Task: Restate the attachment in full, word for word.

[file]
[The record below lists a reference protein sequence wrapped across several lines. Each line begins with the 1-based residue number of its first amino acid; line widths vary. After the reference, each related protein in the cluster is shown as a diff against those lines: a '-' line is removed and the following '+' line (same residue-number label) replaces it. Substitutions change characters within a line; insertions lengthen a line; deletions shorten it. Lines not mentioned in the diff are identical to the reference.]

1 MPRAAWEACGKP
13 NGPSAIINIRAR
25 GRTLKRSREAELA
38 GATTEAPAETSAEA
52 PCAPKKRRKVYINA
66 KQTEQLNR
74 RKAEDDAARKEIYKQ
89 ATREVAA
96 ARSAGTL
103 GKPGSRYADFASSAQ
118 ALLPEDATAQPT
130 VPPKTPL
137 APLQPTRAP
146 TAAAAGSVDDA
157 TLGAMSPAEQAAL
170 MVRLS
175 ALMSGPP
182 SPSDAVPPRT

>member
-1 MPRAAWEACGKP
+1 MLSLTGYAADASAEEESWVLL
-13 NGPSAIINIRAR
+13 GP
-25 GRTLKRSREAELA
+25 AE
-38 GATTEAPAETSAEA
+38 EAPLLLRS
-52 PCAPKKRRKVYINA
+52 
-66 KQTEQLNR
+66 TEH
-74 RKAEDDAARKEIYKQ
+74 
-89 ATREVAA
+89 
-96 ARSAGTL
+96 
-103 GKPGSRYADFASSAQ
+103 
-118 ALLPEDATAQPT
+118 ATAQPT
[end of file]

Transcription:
[The record below lists a reference protein sequence wrapped across several lines. Each line begins with the 1-based residue number of its first amino acid; line widths vary. After the reference, each related protein in the cluster is shown as a diff against those lines: a '-' line is removed and the following '+' line (same residue-number label) replaces it. Substitutions change characters within a line; insertions lengthen a line; deletions shorten it. Lines not mentioned in the diff are identical to the reference.]

1 MPRAAWEACGKP
13 NGPSAIINIRAR
25 GRTLKRSREAELA
38 GATTEAPAETSAEA
52 PCAPKKRRKVYINA
66 KQTEQLNR
74 RKAEDDAARKEIYKQ
89 ATREVAA
96 ARSAGTL
103 GKPGSRYADFASSAQ
118 ALLPEDATAQPT
130 VPPKTPL
137 APLQPTRAP
146 TAAAAGSVDDA
157 TLGAMSPAEQAAL
170 MVRLS
175 ALMSGPP
182 SPSDAVPPRT

>member
-1 MPRAAWEACGKP
+1 MLSLTGYAADASAEEESWVLL
-13 NGPSAIINIRAR
+13 GP
-25 GRTLKRSREAELA
+25 AE
-38 GATTEAPAETSAEA
+38 EAPLLLRS
-52 PCAPKKRRKVYINA
+52 
-66 KQTEQLNR
+66 TEH
-74 RKAEDDAARKEIYKQ
+74 
-89 ATREVAA
+89 
-96 ARSAGTL
+96 
-103 GKPGSRYADFASSAQ
+103 
-118 ALLPEDATAQPT
+118 ATAQPT